MELBOURNE (Reuters) - Former Vatican treasurer Cardinal George Pell will spend his first night behind bars on Wednesday after he was remanded into custody pending sentencing for sexually abusing two choir boys in Australia two decades ago.
Pell, a former top adviser to Pope Francis and the most senior Catholic cleric to be convicted for child sex offences, was found guilty in December of five charges related to the abuse of the 13-year-old boys while he was Archbishop of Melbourne in the 1990s.
Pell’s guilty verdict was revealed in Australia on Tuesday after a court suppression order was dropped.
The 77-year-old Pell was back in court on Wednesday for his sentence plea hearing, where his bail was revoked and he was taken into custody ahead of his final sentence being determined.
Pell will be sentenced on March 13.
Each of the five offences of which Pell was found guilty carries a maximum 10 years imprisonment, and the judge outlined they were serious charges.
“This offending warrants immediate imprisonment,” prosecutor Mark Gibson told a packed courtroom, which was crowded to overflowing with journalists, lawyers and members of the public. “It involved two vulnerable boys.”
Two victim impact statements were tendered in the hearing; one from the victim who testified in Pell’s trial and one from the father of the other victim who died in 2014, but they were not made public.
Lawyers representing Pell argued for a lenient sentence, presenting Judge Peter Kidd with 10 character references, including one from former prime minister John Howard.
Robert Richter, a lawyer representing Pell, tried to argue that Pell’s offences were at the low-end of the scale, at one point saying it was “no more than a plain vanilla sexual penetration case” where the child did not willingly take part, an argument quickly dismissed by the judge.
During the trial one victim described how Pell had exposed himself to them, fondled their genitals and masturbated and forced one boy to perform a sex act on him.
“I see this as a serious example of this kind of offending,” Kidd told the Melbourne County Court.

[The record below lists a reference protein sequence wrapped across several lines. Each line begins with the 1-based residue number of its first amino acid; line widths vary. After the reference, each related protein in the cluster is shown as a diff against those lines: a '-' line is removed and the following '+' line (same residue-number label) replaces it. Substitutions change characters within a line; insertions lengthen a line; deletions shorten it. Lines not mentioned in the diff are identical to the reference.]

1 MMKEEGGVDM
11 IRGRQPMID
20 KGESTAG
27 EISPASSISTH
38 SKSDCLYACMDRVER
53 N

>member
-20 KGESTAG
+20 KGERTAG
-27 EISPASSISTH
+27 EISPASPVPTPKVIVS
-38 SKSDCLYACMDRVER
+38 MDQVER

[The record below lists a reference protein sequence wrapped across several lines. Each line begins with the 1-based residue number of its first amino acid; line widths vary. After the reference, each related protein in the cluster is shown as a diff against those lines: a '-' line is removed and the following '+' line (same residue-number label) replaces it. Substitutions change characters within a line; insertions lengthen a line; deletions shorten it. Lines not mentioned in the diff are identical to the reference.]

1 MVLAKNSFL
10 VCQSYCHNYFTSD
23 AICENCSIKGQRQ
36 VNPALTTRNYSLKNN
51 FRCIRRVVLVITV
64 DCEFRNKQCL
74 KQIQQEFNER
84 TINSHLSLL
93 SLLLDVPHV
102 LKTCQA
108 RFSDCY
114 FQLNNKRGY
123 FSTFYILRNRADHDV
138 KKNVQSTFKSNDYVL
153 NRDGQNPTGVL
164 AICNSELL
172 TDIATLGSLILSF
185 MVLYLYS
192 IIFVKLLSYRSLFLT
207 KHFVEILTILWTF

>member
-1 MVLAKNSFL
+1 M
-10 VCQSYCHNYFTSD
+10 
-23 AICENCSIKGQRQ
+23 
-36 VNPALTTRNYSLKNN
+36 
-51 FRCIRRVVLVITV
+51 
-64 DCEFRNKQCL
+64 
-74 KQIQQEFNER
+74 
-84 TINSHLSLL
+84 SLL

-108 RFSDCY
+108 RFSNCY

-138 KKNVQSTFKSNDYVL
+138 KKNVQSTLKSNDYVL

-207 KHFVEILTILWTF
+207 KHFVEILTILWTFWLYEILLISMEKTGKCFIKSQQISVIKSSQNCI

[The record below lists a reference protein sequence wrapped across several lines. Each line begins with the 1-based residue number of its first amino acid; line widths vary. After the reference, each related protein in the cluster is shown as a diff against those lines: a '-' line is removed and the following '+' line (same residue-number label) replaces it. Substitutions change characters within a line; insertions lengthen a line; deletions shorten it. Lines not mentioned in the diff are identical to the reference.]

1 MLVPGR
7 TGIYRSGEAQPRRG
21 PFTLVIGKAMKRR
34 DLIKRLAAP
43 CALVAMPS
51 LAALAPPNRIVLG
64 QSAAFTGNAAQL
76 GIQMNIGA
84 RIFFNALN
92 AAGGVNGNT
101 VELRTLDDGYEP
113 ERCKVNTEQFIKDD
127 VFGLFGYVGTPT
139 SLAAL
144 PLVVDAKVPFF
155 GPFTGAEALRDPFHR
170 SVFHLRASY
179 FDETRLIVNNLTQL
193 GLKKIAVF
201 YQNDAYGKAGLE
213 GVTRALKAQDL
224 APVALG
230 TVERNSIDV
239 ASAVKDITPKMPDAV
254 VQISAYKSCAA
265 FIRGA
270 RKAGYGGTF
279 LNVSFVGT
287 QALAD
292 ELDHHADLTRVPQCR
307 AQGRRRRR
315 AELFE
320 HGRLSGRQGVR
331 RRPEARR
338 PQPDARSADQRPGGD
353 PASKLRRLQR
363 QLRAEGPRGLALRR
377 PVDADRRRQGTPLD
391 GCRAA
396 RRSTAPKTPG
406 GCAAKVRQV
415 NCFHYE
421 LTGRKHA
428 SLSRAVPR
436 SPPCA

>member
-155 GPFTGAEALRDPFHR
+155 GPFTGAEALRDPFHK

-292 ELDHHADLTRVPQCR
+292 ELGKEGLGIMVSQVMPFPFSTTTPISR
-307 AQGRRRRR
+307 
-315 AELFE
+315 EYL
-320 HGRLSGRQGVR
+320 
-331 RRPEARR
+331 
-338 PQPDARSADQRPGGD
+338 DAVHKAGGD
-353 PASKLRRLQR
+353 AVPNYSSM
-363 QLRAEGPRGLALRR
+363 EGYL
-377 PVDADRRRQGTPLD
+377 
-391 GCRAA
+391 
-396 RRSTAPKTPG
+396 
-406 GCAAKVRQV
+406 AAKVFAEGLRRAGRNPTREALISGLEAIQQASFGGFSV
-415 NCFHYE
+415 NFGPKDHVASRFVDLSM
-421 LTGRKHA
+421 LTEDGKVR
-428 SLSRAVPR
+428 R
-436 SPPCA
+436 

“There was an element of brutality to this assault.”
Prime Minister Scott Morrison, who led a national apology in parliament in 2018 to victims of institutional sexual abuse, told reporters his thoughts were with the victims, and he wouldn’t comment on calls to strip Pell of his Order of Australia honor.
“We do have the law in this country and that law requires a process now to be followed, so I don’t intend to engage in that other than to say to all of you out there who have been victims of child sexual abuse, know that we’re thinking of you.”
Pell was heckled as he arrived at court and sat in the dock flanked by police officers. His conviction dominated media for a second day, with banner headlines in Australian newspapers such as “CARDINAL SIN”, “CARDINAL TO CONVICTION” and “GUILTY”.
Pell’s lawyers have appealed his conviction. Pell has maintained his innocence.
His defense team withdrew an application for a bail hearing at a separate court on Wednesday afternoon, aimed at keeping him free until his appeal was heard.
The conviction of such a senior Vatican official has brought the Catholic church’s growing sexual abuse crisis, which has also seen scandals in the United States, Chile and Germany, to the heart of the papal administration.
CHURCH FUTURE UNCLEAR
On Tuesday, Vatican spokesman Alessandro Gisotti told reporters the conviction was “painful” for many but that the cardinal had proclaimed his innocence and had the right to “defend himself until last level” of judicial process.
Gisotti also said Pell’s five-year term as Vatican economy minister had expired on Feb 24, and later tweeted that he was “no longer the Prefect of the Secretariat for the Economy”.
The pope ended a conference on sexual abuse on Sunday, calling for an “all out battle” against a crime that should be “erased from the face of the earth”.
Pell’s future in the Catholic church remains unclear while his appeal plays out.
Former U.S. Cardinal Theodore McCarrick was expelled from the priesthood after he was found guilty of sexual crimes against minors and adults, the Vatican said in February.
The 88-year-old became the first Roman Catholic prelate in nearly 100 years to lose the title of cardinal last July and is the highest profile church figure to be dismissed from the priesthood in modern times.
Reporting by Colin Packham; Editing by Michael Perry
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